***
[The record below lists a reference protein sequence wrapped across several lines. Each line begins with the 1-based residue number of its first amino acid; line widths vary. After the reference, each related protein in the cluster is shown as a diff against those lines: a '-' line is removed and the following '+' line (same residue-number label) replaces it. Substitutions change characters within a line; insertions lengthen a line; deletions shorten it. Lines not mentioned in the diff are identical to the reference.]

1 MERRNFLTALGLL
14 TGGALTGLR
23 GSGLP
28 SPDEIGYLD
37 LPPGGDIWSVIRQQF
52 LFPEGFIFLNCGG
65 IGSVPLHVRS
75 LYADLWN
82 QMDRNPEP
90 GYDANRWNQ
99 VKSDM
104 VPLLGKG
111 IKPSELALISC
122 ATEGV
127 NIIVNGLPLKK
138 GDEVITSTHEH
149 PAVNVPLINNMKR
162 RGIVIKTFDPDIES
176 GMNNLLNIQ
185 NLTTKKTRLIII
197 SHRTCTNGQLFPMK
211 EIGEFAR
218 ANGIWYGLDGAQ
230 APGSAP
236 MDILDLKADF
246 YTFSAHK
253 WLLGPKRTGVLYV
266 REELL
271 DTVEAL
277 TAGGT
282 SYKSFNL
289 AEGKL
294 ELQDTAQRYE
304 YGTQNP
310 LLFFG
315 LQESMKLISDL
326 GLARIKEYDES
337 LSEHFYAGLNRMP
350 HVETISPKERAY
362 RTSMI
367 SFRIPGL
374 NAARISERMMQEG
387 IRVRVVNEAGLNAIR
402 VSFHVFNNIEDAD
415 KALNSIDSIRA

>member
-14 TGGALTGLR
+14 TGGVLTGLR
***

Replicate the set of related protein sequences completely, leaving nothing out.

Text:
[The record below lists a reference protein sequence wrapped across several lines. Each line begins with the 1-based residue number of its first amino acid; line widths vary. After the reference, each related protein in the cluster is shown as a diff against those lines: a '-' line is removed and the following '+' line (same residue-number label) replaces it. Substitutions change characters within a line; insertions lengthen a line; deletions shorten it. Lines not mentioned in the diff are identical to the reference.]

1 MERRNFLTALGLL
14 TGGALTGLR
23 GSGLP
28 SPDEIGYLD
37 LPPGGDIWSVIRQQF
52 LFPEGFIFLNCGG
65 IGSVPLHVRS
75 LYADLWN
82 QMDRNPEP
90 GYDANRWNQ
99 VKSDM
104 VPLLGKG
111 IKPSELALISC
122 ATEGV
127 NIIVNGLPLKK
138 GDEVITSTHEH
149 PAVNVPLINNMKR
162 RGIVIKTFDPDIES
176 GMNNLLNIQ
185 NLTTKKTRLIII
197 SHRTCTNGQLFPMK
211 EIGEFAR
218 ANGIWYGLDGAQ
230 APGSAP
236 MDILDLKADF
246 YTFSAHK
253 WLLGPKRTGVLYV
266 REELL
271 DTVEAL
277 TAGGT
282 SYKSFNL
289 AEGKL
294 ELQDTAQRYE
304 YGTQNP
310 LLFFG
315 LQESMKLISDL
326 GLARIKEYDES
337 LSEHFYAGLNRMP
350 HVETISPKERAY
362 RTSMI
367 SFRIPGL
374 NAARISERMMQEG
387 IRVRVVNEAGLNAIR
402 VSFHVFNNIEDAD
415 KALNSIDSIRA

>member
-14 TGGALTGLR
+14 TGGVLTGLR